What is Rocky Mountain Spotted Fever?
A trip to the pumpkin patch left a California woman with a painful infection.
A trip to the pumpkin patch left a California woman with a painful infection. Jennifer Velasquez noticed red bumps across her body. She was diagnosed with Rocky Mountain Spotted Fever, a disease spread by ticks.
“I have not seen a case up here yet but I am sure one day I am going to run across one. Because it is in the area and Single Mountain in particular with all the hiking people do they get exposed pretty often,” said Nurse Practitioner Timothy Ryder with CHI Memorial Convenient Care.
Hay rides, corn mazes and pumpkin patches. As the weather cools, families head outdoors. Health officials want you to know ticks are still lurking. “Especially since we haven't had a real cool down yet. But April through September is standard peak season for ticks.”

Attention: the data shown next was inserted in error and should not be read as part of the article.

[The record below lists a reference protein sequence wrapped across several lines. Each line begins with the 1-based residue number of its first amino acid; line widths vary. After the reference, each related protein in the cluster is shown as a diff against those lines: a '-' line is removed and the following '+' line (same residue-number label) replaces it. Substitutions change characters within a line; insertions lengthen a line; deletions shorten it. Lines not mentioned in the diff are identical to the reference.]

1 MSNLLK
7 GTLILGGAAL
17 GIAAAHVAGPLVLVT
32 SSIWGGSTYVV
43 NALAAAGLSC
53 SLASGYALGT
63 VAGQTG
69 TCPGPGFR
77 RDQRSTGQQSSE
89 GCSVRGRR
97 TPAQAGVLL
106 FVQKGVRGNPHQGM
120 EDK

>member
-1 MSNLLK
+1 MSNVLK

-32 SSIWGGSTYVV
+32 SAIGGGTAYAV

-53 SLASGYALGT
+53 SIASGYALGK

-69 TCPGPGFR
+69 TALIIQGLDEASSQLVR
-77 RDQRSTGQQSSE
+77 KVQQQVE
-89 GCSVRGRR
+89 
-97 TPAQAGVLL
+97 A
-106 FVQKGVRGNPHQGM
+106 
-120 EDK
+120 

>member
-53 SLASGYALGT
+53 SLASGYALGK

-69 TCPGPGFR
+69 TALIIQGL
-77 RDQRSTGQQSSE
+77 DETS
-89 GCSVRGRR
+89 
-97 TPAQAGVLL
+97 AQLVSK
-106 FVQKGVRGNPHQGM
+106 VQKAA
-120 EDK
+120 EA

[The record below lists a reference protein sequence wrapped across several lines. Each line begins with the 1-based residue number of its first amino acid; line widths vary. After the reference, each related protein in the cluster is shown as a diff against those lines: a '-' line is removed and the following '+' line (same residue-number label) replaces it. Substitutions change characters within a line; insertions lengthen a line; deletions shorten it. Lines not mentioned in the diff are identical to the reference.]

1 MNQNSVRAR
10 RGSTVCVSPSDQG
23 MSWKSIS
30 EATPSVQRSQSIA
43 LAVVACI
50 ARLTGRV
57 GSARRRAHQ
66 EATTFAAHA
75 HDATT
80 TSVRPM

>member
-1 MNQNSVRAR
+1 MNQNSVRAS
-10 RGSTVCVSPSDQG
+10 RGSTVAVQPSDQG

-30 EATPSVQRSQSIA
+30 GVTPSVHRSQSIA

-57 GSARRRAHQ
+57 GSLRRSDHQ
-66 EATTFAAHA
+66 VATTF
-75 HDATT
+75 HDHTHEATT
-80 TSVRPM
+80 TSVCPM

The number of cases of Rocky Mountain spotted fever has steadily increased since 2009. So far this year there have been 594 cases in Tennessee, 117 more cases than this time last year. “If you go into shock with this infection, just like any infection you can become septic and die from this.”
The signs and symptoms can include fever, headache, vomiting, muscle pain and lack of appetite. A rash can develop 2 to 4 days after a fever. “It could be splashy red rash or later on it can morph and change to a pin point red rash purple rash.”
Most patients recover, but may be left with permanent damage. “Amputations are not uncommon in severe cases, paralysis, long term mental status changes.”
If you or your child show symptoms, see a doctor immediately. Doctors say the illness can be treated with an antibiotic.
Doctors said the best thing to do to avoid a tick borne illness is to take preventative steps. While outdoors they recommend covering up in protective clothing. Also use bug spray with deet.